That Time When My Book Nearly Got Made Into a Movie

 

It’s the dream of almost every writer to have a book published. But close behind that is the dream of having your book turned into a Hollywood movie. I got somewhat close to having this, sort of. Here’s what happened:

When my novel ‘Rohypnol’ was published in 2007 we were contacted by a couple of groups interested in the film rights. I had no idea about this stuff, I still had stars in my eyes about having my book in Borders, so I took the advice of my publishers on what to do, who to listen to, etc. There were four groups trying to buy the rights to ‘Rohypnol’, which was awesome, and in my head, it meant it was definitely getting made. But the film world is incredibly complex, there are so many variables when seeking film funding – you’re asking investors (producers) to put up millions of dollars on the promise of a return, I can understand why there are many hoops to jump through.

I met with one producer and director combo in Melbourne. The director was Amiel Courtin-Wilson, who has gone on to do some fantastic short and feature film work in recent years. Amiel was a really cool guy and seemed really into the project, had a good vision, I liked everything about him. But there was one other group who had got in contact with us late in the piece which were pretty much the winner as soon as we heard them mentioned. The group was Seed Productions. Seed Productions was owned by Hugh Jackman, his wife, Deborah Lee Furness and their business partner John Palermo. They were working on a a couple of major films (Deception and X-Men Origins: Wolverine) so they had the contacts – and it was Hugh Jackman, of course he knew people who knew how to get a film made. Seed were the safest bet to go with – they had a clear funding plan, they wanted to get moving on the project straight away. They were the ones. So I signed the film rights over to them.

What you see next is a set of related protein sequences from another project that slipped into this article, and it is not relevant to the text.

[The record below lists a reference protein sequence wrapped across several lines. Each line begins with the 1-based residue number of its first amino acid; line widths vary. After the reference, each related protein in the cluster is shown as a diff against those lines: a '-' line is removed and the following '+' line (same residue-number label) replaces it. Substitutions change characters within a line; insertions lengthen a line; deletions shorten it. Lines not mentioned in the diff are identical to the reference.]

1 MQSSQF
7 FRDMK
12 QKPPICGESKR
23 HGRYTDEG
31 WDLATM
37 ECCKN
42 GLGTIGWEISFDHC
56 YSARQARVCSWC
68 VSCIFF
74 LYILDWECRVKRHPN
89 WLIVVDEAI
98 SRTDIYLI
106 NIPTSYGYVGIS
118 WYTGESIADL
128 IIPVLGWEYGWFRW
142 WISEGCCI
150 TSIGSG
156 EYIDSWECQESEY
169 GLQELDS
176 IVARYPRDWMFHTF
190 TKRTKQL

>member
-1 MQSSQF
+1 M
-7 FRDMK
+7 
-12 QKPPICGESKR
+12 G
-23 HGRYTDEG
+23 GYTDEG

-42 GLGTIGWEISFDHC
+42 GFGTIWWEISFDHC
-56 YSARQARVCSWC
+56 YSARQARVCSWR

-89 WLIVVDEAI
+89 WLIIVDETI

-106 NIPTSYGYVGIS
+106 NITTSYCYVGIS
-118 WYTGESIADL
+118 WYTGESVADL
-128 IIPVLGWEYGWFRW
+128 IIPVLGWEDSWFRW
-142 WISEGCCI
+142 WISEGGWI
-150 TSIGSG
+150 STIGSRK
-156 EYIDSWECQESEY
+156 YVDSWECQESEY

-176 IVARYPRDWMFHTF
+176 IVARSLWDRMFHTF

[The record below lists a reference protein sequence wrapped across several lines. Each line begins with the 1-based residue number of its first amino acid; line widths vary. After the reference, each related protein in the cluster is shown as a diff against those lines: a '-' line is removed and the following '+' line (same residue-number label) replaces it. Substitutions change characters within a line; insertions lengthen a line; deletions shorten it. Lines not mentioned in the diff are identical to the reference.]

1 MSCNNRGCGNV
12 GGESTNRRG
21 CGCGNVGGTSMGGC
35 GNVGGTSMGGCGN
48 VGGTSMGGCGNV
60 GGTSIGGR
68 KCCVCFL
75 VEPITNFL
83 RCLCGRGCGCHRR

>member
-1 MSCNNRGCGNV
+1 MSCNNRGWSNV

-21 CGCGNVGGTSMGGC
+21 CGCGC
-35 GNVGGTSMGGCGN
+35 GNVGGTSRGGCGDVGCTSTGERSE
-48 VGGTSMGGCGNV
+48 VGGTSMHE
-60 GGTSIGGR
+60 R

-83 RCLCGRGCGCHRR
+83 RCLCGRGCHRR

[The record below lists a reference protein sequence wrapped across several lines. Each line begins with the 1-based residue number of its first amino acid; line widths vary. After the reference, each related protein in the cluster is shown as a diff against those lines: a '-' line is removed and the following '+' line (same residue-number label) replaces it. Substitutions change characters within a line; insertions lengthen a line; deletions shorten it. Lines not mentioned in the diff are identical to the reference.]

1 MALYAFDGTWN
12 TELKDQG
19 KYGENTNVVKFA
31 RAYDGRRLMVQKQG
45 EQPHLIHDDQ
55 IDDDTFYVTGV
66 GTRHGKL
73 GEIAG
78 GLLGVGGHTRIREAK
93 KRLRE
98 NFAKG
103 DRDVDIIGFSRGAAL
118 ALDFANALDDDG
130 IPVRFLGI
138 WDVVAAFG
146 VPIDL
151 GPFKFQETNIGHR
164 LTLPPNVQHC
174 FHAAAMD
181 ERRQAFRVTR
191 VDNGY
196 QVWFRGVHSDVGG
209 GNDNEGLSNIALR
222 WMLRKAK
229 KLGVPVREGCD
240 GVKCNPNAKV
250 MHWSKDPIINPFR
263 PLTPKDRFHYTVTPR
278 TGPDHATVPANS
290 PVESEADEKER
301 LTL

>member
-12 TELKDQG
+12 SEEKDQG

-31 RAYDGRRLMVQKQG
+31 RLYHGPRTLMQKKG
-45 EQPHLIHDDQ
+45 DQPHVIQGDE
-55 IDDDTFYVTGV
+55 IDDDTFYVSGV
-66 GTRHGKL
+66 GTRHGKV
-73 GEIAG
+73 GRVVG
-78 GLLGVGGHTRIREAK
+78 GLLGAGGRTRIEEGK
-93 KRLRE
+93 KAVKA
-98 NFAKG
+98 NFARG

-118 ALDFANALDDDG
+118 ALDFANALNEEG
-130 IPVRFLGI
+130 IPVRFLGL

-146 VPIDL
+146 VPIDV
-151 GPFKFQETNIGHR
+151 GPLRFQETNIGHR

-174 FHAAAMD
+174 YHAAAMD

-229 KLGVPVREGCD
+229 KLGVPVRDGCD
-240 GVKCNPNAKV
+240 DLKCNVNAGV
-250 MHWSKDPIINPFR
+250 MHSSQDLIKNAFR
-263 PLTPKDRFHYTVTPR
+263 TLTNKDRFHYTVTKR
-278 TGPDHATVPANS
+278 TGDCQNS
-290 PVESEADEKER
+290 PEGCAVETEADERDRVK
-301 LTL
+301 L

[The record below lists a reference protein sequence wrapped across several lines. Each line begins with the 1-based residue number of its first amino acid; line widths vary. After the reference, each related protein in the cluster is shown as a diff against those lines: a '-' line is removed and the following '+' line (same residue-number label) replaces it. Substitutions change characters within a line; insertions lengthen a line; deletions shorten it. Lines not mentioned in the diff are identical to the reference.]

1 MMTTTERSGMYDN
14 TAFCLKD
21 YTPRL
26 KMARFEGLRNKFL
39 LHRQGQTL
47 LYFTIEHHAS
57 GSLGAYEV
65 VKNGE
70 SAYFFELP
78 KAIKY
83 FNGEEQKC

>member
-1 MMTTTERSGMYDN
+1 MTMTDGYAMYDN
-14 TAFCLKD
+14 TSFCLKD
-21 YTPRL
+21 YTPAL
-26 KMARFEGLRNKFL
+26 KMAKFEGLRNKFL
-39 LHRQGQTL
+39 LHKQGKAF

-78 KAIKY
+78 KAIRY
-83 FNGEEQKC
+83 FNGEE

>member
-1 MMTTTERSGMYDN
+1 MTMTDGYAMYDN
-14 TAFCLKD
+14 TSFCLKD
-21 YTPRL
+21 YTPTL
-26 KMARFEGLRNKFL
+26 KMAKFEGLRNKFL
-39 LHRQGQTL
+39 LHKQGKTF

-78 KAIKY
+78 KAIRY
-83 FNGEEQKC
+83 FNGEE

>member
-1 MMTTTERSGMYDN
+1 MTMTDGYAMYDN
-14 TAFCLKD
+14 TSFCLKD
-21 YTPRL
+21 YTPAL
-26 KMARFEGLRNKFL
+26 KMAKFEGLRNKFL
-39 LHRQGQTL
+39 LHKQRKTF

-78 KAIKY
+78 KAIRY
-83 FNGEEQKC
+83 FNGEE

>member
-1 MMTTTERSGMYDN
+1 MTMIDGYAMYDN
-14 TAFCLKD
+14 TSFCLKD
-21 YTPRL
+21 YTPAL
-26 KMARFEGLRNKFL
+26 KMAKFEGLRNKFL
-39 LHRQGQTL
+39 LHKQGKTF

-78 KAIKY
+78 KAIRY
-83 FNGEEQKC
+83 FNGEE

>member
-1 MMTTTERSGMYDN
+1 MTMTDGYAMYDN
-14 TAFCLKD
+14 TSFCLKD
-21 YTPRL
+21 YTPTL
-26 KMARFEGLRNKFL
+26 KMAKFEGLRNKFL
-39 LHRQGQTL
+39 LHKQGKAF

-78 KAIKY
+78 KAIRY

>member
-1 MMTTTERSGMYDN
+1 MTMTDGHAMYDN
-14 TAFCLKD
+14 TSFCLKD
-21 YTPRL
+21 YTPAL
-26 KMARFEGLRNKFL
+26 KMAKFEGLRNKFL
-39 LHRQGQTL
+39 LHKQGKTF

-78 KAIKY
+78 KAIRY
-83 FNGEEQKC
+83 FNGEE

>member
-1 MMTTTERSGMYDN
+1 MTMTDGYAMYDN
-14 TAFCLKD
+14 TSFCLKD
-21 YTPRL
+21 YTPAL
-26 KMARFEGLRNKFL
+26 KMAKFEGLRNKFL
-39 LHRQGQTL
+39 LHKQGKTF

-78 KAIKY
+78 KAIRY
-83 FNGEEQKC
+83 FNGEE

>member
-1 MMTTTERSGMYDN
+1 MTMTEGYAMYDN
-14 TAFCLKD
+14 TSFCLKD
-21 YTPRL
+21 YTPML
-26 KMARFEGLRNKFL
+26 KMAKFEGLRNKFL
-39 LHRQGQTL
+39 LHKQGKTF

I started working with John, who had asked me to take a shot at writing the screenplay. I hadn’t written a screenplay before, but I’d read all the books and who’s going to say no to having at writing a Hollywood screenplay? We went through a few drafts, with John giving me regular feedback and sending me reference books and DVDs to help get the story down. By the end of that process I was reasonably happy with the screenplay. I was pretty sure it needed work, but it felt okay as a starting point – it didn’t feel way off. Seed then signed up a director for the project, Kris Moyes. Kris was best known for his music video work, but he’s always working on major art projects, amazing stuff. I was a big fan of his video for ‘Are You The One?’ by The Presets. In fact, when I saw that video had won the ARIA award for best video I thought it would be awesome to get that guy as the director of ‘Rohypnol’. And there he was. Kris is one of those guys who’s way cooler than you. Not in a bad way, he’s one the most down to earth, easy going guys you’ll ever meet, and I really liked him, but he’s cool in that he can, say, wear some outlandish kaftan in public and totally pull it off without looking like a douche. The sort of guy who you’ll run into in the strangest of places and it’ll seem completely normal that he’d be there. ‘Cause he’s cool, he can just do whatever and make it cool. His ideas were great, he was keen, everything was moving in the right direction.